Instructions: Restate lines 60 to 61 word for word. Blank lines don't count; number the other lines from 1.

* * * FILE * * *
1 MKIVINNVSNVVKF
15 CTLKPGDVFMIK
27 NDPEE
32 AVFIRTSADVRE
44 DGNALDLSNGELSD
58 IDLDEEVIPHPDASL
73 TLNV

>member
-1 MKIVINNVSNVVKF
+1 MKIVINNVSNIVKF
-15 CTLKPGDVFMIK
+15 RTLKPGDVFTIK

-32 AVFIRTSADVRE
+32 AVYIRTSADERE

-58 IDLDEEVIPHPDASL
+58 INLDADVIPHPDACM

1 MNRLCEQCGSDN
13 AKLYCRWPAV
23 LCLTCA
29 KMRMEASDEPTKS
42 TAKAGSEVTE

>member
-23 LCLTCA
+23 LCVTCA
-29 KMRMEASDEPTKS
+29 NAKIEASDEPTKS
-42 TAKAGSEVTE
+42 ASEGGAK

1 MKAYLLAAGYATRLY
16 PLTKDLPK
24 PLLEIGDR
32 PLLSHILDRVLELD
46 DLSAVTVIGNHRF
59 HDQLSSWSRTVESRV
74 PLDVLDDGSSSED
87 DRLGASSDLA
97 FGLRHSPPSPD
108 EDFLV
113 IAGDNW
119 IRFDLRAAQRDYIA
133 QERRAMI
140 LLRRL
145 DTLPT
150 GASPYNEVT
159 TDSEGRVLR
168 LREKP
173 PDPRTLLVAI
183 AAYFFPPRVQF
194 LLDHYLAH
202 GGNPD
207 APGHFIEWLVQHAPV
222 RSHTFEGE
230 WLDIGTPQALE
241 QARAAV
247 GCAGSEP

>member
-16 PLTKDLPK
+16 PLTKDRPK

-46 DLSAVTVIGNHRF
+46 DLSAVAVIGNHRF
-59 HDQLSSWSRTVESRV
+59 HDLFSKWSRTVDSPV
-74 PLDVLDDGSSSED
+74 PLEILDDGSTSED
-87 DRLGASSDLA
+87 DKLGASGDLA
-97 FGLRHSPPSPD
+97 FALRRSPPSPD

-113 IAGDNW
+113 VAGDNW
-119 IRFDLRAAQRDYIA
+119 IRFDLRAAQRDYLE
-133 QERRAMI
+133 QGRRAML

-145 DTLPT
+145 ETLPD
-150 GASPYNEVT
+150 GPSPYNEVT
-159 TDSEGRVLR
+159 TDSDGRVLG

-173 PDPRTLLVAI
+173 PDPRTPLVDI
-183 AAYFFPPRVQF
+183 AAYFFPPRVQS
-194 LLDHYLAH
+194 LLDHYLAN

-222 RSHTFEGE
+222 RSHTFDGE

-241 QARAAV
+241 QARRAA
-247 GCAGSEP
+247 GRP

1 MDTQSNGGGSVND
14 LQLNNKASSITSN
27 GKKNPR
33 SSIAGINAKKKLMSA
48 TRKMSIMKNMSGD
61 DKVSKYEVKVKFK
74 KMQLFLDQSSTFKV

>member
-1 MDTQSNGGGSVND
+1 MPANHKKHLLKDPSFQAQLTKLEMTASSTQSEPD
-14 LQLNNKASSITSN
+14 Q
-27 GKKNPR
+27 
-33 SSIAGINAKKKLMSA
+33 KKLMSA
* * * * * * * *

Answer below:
+46 DLSAVAVIGNHRF
-59 HDQLSSWSRTVESRV